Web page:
Gone with the Wind_Clark Gable, Vivien Leigh BW © 2010 Lord Christopher Laverty. All rights reserved.

Fans Save Gone with the Wind Costumes

Thanks to donations from over 600 people in North America (and some beyond) $30,000 has been raised to restore now fragile dresses from Gone with the Wind. They do give a damn, etc.

The Harry Ransom Center at the University of Texas rolled out a campaign that took just three weeks to gather funds. The center plans to restore five gowns that were all worn by Vivien Leigh as Scarlett O’Hara.

Jill Morena, collection assistant for the Ransom Center commented on the state of the costumes, which although had been housed in a temperature controlled environment were still in a state of disrepair:

Most costumes are not constructed to last beyond the production of the film nor are they finished in the same way as a ready-to-wear garment. We’ve taken steps to prevent further damage, but we want to be able to safely display and share the dresses.

Gone with the Wind received a total of ten Academy Award nominations, though not for Costume Design as that was not introduced until 1948. Created by Walter Plunkett, the film’s Civil War period outfits and gowns were perhaps more dramatic than entirely historically accurate. They form a romanticised view of a traumatic time, much like the movie itself.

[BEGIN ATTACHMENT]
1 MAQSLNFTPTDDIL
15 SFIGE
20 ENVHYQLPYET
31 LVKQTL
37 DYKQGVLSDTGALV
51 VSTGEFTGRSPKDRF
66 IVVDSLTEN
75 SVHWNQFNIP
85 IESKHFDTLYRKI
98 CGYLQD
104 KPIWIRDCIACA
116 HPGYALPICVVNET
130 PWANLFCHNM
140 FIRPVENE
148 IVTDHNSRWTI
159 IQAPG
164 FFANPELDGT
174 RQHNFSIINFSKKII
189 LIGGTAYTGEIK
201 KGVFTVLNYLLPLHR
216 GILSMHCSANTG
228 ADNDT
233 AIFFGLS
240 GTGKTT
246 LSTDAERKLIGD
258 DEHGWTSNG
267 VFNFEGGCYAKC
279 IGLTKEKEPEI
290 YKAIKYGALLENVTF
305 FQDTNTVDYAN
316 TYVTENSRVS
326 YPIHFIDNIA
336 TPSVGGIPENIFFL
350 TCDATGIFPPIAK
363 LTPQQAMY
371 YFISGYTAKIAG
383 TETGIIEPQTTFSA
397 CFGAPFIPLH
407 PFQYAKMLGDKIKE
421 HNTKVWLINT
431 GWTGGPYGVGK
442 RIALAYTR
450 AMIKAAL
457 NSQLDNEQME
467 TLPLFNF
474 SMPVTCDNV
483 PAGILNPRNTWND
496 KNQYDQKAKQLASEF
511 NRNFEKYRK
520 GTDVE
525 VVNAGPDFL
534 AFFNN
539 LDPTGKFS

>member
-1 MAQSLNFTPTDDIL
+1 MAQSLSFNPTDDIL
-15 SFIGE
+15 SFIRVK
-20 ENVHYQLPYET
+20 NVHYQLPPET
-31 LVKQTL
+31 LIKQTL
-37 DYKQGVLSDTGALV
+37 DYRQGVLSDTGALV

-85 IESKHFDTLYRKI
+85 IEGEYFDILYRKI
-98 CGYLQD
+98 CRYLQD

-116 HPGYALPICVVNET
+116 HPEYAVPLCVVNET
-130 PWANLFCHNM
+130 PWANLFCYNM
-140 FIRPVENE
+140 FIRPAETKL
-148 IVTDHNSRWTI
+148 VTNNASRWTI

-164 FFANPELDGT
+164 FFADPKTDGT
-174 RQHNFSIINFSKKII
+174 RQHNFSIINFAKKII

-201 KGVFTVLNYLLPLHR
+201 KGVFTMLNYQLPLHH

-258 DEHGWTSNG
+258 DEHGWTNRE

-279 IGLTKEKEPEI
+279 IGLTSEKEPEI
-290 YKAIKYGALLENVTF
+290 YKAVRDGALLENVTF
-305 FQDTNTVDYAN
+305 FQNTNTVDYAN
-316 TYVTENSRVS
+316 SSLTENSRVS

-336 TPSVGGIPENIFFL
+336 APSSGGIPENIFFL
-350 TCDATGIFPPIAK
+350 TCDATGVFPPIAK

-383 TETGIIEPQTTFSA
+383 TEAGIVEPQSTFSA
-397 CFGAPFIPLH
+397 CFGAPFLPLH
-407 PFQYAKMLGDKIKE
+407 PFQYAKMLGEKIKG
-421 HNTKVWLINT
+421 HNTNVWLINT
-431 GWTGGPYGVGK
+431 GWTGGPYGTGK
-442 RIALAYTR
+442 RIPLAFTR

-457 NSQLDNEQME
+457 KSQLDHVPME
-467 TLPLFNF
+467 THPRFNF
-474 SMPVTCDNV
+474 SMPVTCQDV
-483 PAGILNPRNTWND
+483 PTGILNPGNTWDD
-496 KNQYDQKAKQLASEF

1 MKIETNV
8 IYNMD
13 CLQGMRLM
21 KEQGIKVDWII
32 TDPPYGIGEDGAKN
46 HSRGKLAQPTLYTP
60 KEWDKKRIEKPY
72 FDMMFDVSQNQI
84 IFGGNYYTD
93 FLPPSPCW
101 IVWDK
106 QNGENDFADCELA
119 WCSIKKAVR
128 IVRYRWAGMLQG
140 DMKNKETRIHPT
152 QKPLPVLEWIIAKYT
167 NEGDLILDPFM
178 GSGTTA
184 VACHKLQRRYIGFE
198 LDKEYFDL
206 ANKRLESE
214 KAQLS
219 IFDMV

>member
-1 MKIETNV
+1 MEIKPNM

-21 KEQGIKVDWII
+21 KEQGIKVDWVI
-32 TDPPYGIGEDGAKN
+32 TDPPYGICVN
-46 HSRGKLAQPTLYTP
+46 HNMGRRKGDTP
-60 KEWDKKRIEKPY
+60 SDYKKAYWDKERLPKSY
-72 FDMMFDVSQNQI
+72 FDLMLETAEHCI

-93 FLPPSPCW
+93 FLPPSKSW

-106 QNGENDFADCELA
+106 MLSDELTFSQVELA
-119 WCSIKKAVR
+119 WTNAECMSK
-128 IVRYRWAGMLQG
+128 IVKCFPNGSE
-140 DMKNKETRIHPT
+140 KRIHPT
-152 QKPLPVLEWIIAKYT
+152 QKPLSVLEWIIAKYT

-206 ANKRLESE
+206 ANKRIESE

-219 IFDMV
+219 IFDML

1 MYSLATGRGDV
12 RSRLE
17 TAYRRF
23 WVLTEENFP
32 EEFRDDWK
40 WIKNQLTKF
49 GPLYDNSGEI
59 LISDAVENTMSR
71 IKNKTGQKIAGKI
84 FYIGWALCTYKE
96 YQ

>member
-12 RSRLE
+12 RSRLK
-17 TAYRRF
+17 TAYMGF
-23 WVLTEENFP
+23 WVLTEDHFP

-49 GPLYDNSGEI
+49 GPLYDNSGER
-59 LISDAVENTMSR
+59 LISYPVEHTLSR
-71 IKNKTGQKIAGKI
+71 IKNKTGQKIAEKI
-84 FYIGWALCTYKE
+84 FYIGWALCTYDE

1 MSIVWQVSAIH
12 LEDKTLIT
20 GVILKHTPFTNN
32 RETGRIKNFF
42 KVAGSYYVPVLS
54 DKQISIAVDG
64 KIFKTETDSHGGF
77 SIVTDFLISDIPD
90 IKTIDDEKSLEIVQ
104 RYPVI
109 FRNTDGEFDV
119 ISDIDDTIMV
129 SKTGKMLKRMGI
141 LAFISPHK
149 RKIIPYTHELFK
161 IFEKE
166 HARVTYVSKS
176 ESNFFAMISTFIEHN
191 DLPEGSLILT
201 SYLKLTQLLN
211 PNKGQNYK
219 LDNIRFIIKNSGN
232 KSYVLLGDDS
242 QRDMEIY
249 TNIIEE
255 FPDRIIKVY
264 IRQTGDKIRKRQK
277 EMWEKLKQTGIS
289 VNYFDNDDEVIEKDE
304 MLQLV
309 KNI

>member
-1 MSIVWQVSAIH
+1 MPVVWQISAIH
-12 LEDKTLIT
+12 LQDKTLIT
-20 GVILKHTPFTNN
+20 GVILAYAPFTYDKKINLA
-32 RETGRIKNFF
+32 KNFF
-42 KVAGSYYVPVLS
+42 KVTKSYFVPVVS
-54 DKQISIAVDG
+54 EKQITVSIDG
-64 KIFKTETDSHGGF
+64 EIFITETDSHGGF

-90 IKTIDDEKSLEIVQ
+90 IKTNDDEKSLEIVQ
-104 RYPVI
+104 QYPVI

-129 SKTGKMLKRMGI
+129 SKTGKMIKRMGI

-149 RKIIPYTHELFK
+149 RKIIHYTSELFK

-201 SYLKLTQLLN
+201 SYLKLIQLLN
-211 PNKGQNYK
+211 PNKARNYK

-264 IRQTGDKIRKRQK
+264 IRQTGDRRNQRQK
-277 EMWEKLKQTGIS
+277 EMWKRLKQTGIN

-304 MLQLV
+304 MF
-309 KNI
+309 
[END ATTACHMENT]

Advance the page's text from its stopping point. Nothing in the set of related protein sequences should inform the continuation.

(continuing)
Those costumes up for restoration include Scarlett’s wedding dress, a blue velvet peignoir, a burgundy ball gown, a green velvet dressing gown and, most pleasing of all, her famous green velvet ‘curtain dress’. They will be fitted on specially made mannequins and housed in glass display cases.

Despite Gone with the Wind often being branded as overblown and even racist in retrospect, it is still a huge spectacle piece and an important part of cinema history. Nice to see that the costumes are recognised as being a significant part of this legacy and treated with the reverence they deserve.

Source: The Hollywood Reporter

© 2010 – 2014, Lord Christopher Laverty.

  • melissa

    I am glad the costumes will be saved. They are a part of American Film History and should be shared with future moviegoers.

  • Shtarka

    Clark Gable’s suits were beautifully crafted He seemed to wear a different one in every scene.